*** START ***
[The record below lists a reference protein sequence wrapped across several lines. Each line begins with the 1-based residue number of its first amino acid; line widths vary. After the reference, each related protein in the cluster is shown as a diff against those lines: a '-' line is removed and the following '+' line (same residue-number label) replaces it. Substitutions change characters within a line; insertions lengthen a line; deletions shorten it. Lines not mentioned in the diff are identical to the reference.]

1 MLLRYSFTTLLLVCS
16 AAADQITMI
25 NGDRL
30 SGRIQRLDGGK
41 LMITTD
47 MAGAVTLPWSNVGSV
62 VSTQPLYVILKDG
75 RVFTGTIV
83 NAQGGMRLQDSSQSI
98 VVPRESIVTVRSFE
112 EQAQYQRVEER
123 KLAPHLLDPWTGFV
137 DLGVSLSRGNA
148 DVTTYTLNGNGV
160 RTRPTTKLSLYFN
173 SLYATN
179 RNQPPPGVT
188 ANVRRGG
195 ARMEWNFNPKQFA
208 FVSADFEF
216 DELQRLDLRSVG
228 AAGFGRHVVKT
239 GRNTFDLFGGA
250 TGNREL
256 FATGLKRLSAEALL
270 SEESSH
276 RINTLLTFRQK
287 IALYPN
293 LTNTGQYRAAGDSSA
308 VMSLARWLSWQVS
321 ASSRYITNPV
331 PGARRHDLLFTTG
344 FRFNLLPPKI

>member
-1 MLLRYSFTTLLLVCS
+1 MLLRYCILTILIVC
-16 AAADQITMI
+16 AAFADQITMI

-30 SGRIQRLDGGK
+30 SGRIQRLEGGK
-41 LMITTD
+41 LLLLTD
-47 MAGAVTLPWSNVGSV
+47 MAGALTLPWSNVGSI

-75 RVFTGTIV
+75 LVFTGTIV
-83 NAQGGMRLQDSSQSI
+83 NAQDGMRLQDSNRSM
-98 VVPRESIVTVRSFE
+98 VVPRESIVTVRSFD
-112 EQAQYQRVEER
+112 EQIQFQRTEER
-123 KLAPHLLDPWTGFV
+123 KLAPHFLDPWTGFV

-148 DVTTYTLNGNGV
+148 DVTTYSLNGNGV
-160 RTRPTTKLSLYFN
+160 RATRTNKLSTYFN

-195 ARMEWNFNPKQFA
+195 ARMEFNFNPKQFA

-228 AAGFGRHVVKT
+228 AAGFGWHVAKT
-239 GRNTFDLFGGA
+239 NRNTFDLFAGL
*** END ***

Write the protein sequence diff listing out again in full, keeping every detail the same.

[The record below lists a reference protein sequence wrapped across several lines. Each line begins with the 1-based residue number of its first amino acid; line widths vary. After the reference, each related protein in the cluster is shown as a diff against those lines: a '-' line is removed and the following '+' line (same residue-number label) replaces it. Substitutions change characters within a line; insertions lengthen a line; deletions shorten it. Lines not mentioned in the diff are identical to the reference.]

1 MLLRYSFTTLLLVCS
16 AAADQITMI
25 NGDRL
30 SGRIQRLDGGK
41 LMITTD
47 MAGAVTLPWSNVGSV
62 VSTQPLYVILKDG
75 RVFTGTIV
83 NAQGGMRLQDSSQSI
98 VVPRESIVTVRSFE
112 EQAQYQRVEER
123 KLAPHLLDPWTGFV
137 DLGVSLSRGNA
148 DVTTYTLNGNGV
160 RTRPTTKLSLYFN
173 SLYATN
179 RNQPPPGVT
188 ANVRRGG
195 ARMEWNFNPKQFA
208 FVSADFEF
216 DELQRLDLRSVG
228 AAGFGRHVVKT
239 GRNTFDLFGGA
250 TGNREL
256 FATGLKRLSAEALL
270 SEESSH
276 RINTLLTFRQK
287 IALYPN
293 LTNTGQYRAAGDSSA
308 VMSLARWLSWQVS
321 ASSRYITNPV
331 PGARRHDLLFTTG
344 FRFNLLPPKI

>member
-1 MLLRYSFTTLLLVCS
+1 MLLRYCILTILIVC
-16 AAADQITMI
+16 AAFADQITMI

-30 SGRIQRLDGGK
+30 SGRIQRLEGGK
-41 LMITTD
+41 LLLLTD
-47 MAGAVTLPWSNVGSV
+47 MAGALTLPWSNVGSI

-75 RVFTGTIV
+75 LVFTGTIV
-83 NAQGGMRLQDSSQSI
+83 NAQDGMRLQDSNRSM
-98 VVPRESIVTVRSFE
+98 VVPRESIVTVRSFD
-112 EQAQYQRVEER
+112 EQIQFQRTEER
-123 KLAPHLLDPWTGFV
+123 KLAPHFLDPWTGFV

-148 DVTTYTLNGNGV
+148 DVTTYSLNGNGV
-160 RTRPTTKLSLYFN
+160 RATRTNKLSTYFN

-195 ARMEWNFNPKQFA
+195 ARMEFNFNPKQFA

-228 AAGFGRHVVKT
+228 AAGFGWHVAKT
-239 GRNTFDLFGGA
+239 NRNTFDLFAGL